The Korea Herald


Assembly speaker elected without a single ruling party vote

Woo, five-time Democratic Party lawmaker, has reputation of being “Japan hawk”

By Kim Arin

Published : June 5, 2024 - 18:07

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Rep. Woo Won-shik, a five-time Democratic Party of Korea lawmaker, was elected speaker of the National Assembly for the new term on Wednesday. (Yonhap) Rep. Woo Won-shik, a five-time Democratic Party of Korea lawmaker, was elected speaker of the National Assembly for the new term on Wednesday. (Yonhap)

The speaker to lead the first half of the National Assembly through its new term was elected Wednesday in a vote that was held in the absence of the ruling People Power Party.

The first plenary session of the new Assembly term was convened on this day before a bipartisan agreement could be reached over appointment of committee chairs.

The Democratic Party of Korea -- which outnumbers the People Power Party by 171 to 108 -- is pushing to chair all of the 17 committees of the Assembly. The ruling party objected, saying a single party dominating committee chairpersonship was “out of tradition and unprecedented.”

The Democratic Party-controlled Assembly pushed through with the plenary session where the new speaker -- Rep. Woo Won-shik -- was elected. Out of the 192 present lawmakers of the Democratic Party and minor parties, 189 voted in favor of having the five-time lawmaker as next speaker.

No vote was cast from the ruling party, marking an unprecedented instance of a unilateral action by the Democratic Party.

The People Power Party protested Wednesday’s speaker election as the Democratic Party’s “abuse of its Assembly majority.” “The Democratic Party must stop with its one-party monopoly that smothers democracy at the Assembly,” the party said in a statement.

Woo, known for having led anti-Japan campaigns within the Democratic Party, has a reputation of being a “Japan hawk” among the rival party and observers.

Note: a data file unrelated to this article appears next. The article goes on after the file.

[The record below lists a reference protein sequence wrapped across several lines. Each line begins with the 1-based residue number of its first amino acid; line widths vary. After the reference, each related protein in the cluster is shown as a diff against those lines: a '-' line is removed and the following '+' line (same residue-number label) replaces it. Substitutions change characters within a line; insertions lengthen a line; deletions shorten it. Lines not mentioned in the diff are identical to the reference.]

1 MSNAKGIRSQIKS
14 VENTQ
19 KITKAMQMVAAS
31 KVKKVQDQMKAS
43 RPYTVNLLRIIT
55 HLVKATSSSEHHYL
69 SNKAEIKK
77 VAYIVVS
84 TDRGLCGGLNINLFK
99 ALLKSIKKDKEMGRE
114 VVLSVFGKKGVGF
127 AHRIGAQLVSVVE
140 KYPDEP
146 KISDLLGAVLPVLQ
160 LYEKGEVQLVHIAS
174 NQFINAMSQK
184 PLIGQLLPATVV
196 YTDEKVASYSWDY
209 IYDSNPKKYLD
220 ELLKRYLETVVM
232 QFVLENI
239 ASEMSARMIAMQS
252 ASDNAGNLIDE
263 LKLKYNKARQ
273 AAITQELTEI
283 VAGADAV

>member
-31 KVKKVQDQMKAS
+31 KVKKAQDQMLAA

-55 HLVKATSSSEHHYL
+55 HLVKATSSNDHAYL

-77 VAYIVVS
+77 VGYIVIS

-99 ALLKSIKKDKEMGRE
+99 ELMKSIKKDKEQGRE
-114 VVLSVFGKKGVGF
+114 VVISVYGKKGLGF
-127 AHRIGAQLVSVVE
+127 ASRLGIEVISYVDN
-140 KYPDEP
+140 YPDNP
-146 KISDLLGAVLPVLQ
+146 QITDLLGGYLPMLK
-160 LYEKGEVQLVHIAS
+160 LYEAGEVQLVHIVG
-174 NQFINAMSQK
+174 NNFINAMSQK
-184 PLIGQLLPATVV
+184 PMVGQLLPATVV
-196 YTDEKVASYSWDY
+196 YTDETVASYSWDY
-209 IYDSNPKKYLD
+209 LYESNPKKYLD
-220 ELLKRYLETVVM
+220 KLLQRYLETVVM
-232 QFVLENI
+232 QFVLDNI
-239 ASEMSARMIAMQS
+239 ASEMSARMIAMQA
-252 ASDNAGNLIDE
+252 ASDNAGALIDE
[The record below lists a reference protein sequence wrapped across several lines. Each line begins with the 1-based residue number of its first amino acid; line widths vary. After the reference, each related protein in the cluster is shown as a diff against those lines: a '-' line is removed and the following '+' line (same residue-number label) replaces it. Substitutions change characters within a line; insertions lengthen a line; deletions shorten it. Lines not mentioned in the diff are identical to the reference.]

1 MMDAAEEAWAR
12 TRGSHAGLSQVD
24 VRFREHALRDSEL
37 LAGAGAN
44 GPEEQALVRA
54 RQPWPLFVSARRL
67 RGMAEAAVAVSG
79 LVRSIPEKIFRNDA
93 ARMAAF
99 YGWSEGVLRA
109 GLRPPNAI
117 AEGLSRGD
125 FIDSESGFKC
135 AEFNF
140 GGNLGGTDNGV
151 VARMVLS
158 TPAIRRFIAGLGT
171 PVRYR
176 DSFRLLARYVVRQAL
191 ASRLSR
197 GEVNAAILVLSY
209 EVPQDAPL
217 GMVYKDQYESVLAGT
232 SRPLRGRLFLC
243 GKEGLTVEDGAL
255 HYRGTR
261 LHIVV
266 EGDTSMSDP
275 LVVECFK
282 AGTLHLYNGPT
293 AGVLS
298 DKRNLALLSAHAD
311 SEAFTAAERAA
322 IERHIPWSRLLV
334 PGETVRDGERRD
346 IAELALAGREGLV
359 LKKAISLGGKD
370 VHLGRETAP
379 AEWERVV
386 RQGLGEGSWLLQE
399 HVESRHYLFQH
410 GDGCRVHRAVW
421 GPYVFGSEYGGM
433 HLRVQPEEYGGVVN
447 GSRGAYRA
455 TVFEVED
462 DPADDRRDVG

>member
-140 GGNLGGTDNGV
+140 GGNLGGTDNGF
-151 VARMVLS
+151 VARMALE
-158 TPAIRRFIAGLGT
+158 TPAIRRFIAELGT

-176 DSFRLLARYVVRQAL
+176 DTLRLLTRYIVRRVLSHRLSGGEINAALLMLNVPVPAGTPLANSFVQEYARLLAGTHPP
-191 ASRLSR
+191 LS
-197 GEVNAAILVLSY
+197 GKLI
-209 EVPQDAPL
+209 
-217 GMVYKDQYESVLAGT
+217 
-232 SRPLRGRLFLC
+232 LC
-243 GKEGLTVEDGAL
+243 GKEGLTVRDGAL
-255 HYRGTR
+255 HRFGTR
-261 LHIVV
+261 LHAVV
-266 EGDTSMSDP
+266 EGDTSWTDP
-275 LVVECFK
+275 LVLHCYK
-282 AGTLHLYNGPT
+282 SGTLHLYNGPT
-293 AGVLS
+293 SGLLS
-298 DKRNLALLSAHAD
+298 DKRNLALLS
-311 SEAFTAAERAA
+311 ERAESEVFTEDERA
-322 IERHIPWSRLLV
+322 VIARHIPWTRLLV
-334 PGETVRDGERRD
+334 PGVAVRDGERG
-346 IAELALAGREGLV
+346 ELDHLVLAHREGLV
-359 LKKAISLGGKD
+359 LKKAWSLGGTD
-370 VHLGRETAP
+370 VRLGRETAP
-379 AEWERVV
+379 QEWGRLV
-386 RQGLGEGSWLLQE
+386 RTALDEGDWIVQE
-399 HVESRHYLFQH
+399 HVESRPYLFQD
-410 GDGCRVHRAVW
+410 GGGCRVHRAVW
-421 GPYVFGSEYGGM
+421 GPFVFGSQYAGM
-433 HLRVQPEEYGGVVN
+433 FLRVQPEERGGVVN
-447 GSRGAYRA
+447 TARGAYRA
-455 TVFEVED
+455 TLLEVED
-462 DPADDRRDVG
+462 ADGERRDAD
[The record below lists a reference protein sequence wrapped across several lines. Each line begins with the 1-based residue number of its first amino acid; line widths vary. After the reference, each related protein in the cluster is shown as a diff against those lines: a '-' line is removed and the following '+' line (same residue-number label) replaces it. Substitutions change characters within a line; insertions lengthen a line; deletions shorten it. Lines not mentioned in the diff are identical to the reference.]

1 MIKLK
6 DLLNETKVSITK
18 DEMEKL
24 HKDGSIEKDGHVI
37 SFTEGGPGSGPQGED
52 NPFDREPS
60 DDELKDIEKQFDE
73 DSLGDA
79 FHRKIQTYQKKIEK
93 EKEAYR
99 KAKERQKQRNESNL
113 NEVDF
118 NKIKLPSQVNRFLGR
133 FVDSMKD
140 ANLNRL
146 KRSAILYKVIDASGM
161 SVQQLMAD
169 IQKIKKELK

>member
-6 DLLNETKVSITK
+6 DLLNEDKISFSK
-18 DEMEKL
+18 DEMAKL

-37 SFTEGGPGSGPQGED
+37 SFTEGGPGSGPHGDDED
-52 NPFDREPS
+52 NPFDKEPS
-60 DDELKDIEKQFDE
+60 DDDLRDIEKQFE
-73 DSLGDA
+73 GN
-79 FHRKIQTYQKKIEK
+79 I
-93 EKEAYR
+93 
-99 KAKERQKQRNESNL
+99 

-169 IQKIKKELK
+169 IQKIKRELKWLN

He went on a two-week hunger strike in July last year over Japan’s plan to discard wastewater from the quake-wrecked Fukushima nuclear power plant. He also formally asked the International Atomic Energy Agency chief Rafael Grossi to change the United Nations watchdog’s verdict that found Japan’s plan to be safe.

In his first remarks delivered as speaker, Woo said that the Assembly was facing a “crisis.” “The legislative authority of the Assembly is a crisis,” he said, asking President Yoon Suk Yeol and his administration to “respect the Assembly and its unique authority.”

The two major parties locked horns over Yoon’s decision to fully suspend the 2018 inter-Korean pact, with the Democratic Party lawmakers who were part of the preceding Moon Jae-in administration slamming the move as a “death sentence to peace on the Korean Peninsula.”

The Democratic Party lawmakers said Yoon halting the pact -- over which the two Koreas agreed to minimize military activities along the border amid a thaw in relations in 2018 -- subjected the country to the threats of a war.

In a joint statement, the lawmakers said with the pact’s suspension the Korean Peninsula has become a place where “not only military conflict but a full-blown war can break out at any given moment.”

Rep. Youn Kun-young, who was senior secretary for Moon, said that the series of provocations from North Korea were evidence that the conservative president’s “hawkish approach is not working.”

“If the so-called peace through force really worked, we should be seeing a decrease in provocations from North Korea. But the opposite has been happening,” he said.

Rep. Han Ki-ho, who is steering the People Power Party committee for national security and defense affairs, told The Korea Herald that after North Korea withdrew from the pact altogether last year, a one-sided compliance on South Korea’s part was not “working out in our favor.”

“Right now at the committee we are on the lookout for how North Korea is going to react to our government decision to halt the pact temporarily.”